All Politics Are (Not) Local

Herein the blog asserts that Governor Chris Christie’s journey from New Jersey (where he is caught in the consequences of using the other kind of bully-pulpit to bully politicians who didn’t support him) to Las Vegas, where he must kiss the ring of a GOP Mega-Funder, is emblematic of the pseudocracy.

Such is the pseudocracy that ancient adages may be threatened.  Probably the adage, “You can’t beat something with nothing,” remains reliable, although didn’t John Ashcroft lose to a dead person in Missouri? Oh, well: the exception that tests the rule.

The blog believes (here I imitate Bill O’Reilly: “The Factor believes . . .”) that the adage “all politics is [are] local” is endangered. True, Chris Christie has his eye on the White House, so it is expected that he would suck up to a national Mega-Funder. That said, Mega-Funders such as the Koch Brothers pour money into House elections, flooding Congressional districts, and those elections frequently feature state officials wishing to climb, but they don’t climb based on how they brought farm-money home; they run on how well they conform to a nationalized Tea Party formula.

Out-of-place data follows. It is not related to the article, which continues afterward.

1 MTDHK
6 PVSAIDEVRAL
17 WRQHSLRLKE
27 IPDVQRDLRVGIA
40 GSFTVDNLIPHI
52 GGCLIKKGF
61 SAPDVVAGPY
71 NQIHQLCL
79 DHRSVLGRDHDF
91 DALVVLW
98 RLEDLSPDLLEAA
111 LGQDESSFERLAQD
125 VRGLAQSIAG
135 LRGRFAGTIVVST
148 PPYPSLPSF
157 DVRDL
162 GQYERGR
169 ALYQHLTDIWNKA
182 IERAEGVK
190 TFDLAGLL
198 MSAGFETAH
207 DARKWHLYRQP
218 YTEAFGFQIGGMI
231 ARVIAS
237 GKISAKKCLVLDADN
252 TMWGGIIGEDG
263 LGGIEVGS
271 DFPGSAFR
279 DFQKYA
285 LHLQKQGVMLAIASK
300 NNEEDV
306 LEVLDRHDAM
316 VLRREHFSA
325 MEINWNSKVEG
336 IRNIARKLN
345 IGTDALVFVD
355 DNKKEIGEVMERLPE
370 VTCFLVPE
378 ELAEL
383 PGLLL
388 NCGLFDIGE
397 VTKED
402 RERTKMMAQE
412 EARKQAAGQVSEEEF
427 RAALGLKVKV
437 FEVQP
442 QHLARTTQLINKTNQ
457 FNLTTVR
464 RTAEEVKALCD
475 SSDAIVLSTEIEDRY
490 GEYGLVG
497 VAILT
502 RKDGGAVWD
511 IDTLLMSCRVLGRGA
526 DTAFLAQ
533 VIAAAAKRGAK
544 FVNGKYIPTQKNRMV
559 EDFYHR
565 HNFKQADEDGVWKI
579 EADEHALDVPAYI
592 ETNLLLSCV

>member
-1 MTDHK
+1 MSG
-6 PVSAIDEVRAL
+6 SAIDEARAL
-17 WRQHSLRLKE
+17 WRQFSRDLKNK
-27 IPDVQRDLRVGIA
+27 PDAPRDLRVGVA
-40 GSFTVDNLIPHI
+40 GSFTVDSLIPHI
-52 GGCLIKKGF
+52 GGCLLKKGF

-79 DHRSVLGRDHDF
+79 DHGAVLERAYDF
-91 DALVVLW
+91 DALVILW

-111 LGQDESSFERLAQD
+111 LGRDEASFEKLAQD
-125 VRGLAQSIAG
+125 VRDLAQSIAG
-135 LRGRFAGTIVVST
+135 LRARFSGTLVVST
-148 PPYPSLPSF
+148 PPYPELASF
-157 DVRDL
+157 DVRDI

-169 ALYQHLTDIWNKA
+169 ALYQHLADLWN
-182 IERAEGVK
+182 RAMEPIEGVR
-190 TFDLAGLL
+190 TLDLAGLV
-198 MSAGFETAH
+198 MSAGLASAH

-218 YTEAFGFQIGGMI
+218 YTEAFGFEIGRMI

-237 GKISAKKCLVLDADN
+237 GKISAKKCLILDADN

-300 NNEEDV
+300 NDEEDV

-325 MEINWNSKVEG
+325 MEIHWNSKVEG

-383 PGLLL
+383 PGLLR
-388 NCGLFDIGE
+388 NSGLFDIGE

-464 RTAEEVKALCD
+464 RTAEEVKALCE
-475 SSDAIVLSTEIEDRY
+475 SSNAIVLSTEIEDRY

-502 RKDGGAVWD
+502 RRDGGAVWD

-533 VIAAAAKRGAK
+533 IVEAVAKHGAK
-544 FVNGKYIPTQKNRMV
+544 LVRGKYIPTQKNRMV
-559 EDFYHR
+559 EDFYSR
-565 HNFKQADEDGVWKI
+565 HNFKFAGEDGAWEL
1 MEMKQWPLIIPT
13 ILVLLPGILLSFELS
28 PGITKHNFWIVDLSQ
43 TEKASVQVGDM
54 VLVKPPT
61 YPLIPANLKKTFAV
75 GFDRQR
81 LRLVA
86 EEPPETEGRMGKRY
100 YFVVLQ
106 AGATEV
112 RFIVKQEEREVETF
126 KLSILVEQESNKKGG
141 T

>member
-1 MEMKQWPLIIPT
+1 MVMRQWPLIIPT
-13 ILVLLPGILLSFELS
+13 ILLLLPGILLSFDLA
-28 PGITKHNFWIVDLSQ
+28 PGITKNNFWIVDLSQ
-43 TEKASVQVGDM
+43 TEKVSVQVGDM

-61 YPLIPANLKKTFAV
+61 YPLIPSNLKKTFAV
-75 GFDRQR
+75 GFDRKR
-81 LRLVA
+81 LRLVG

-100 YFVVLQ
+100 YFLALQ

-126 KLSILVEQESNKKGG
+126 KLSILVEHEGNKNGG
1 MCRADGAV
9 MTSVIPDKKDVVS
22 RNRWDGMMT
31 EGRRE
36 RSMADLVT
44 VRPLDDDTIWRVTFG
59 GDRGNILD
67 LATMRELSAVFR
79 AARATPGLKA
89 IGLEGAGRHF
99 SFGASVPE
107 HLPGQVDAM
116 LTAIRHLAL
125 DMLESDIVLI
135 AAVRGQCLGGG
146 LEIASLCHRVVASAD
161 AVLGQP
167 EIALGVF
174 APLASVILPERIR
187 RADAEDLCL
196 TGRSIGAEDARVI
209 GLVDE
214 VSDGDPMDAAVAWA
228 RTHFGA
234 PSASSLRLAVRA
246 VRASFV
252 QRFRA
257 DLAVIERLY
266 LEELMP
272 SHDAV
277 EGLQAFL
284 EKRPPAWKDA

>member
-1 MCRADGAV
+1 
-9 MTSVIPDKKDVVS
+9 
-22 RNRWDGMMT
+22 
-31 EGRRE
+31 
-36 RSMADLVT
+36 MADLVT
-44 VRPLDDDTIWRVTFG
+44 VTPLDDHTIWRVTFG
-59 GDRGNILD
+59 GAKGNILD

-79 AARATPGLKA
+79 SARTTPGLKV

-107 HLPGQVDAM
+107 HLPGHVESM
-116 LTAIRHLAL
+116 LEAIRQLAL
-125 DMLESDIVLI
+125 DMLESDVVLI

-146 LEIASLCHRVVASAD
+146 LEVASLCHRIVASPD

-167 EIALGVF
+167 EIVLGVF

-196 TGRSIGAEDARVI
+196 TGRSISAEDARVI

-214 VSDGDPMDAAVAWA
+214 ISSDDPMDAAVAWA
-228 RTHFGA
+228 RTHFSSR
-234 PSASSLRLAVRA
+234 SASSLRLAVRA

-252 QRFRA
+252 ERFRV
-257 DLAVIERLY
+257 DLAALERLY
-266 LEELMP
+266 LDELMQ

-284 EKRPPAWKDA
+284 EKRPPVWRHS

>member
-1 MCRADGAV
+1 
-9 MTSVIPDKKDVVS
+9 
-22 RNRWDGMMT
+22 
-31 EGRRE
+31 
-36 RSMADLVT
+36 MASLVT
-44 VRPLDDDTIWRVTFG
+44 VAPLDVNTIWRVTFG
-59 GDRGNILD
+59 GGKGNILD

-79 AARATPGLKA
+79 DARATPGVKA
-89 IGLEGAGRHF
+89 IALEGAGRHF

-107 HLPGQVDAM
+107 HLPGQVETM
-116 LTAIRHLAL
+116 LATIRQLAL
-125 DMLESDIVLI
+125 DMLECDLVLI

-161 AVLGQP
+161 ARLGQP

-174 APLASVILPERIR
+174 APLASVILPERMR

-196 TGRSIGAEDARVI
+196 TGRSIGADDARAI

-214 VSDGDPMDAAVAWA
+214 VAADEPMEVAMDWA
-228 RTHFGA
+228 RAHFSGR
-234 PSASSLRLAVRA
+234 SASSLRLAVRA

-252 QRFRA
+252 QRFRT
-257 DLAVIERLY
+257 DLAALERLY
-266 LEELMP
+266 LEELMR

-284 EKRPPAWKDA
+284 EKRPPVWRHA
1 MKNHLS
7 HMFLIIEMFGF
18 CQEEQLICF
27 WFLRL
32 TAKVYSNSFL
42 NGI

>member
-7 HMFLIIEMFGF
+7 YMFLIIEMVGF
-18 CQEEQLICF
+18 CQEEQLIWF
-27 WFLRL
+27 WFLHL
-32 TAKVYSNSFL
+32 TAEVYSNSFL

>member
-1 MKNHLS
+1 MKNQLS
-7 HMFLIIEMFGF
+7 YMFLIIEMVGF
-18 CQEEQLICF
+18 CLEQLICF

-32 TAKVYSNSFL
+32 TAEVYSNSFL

Moreover, the “issues” seem increasingly national. That is, if you associate with or want to please the Tea Party, you must be rabid about the budget in a Tea Party sort of way, viciously anti-Obama (not merely anti-Democratic), nativist, Randian, and NRA-friendly. You must, essentially, run on the implied promise of getting nothing done. “I will do nothing about immigration. I will do nothing about health-care, except oppose ways to deliver it. I will not work on the budget. I will work against it. I will not soil my hands with policy. I will vote regularly on symbolic ‘legislation.’ I will make government not work.”

And the idea of a New Jersey Governor flying to Vegas–Vegas: how perfect is that?–to perform for cash somehow captures what the Citizens United decision not so much did to politics in the U.S. but what it completed. The coup de grace.

Of course, candidates in both Parties must suck up to Big Funders, although it must be said that one way Obama and Democrats fought back against oligarchical money was to raise money online from “small” donors–three bucks a pop, even. Nonetheless, the Dems have their bundlers and Mega-Donors. In this sense, it is a one-Party system.